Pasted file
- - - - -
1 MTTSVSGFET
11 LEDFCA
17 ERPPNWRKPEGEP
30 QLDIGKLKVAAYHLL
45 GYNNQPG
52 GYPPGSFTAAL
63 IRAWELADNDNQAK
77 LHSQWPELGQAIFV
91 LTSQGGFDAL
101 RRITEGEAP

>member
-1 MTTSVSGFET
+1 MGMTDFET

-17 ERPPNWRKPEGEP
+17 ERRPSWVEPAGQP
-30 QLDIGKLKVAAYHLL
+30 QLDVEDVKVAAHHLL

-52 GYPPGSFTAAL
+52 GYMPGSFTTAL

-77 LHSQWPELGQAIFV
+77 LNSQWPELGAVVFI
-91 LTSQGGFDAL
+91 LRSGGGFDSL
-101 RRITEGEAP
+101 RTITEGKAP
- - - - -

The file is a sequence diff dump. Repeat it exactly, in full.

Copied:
1 MTTSVSGFET
11 LEDFCA
17 ERPPNWRKPEGEP
30 QLDIGKLKVAAYHLL
45 GYNNQPG
52 GYPPGSFTAAL
63 IRAWELADNDNQAK
77 LHSQWPELGQAIFV
91 LTSQGGFDAL
101 RRITEGEAP

>member
-1 MTTSVSGFET
+1 MGMTDFET

-17 ERPPNWRKPEGEP
+17 ERRPSWVEPAGQP
-30 QLDIGKLKVAAYHLL
+30 QLDVEDVKVAAHHLL

-52 GYPPGSFTAAL
+52 GYMPGSFTTAL

-77 LHSQWPELGQAIFV
+77 LNSQWPELGAVVFI
-91 LTSQGGFDAL
+91 LRSGGGFDSL
-101 RRITEGEAP
+101 RTITEGKAP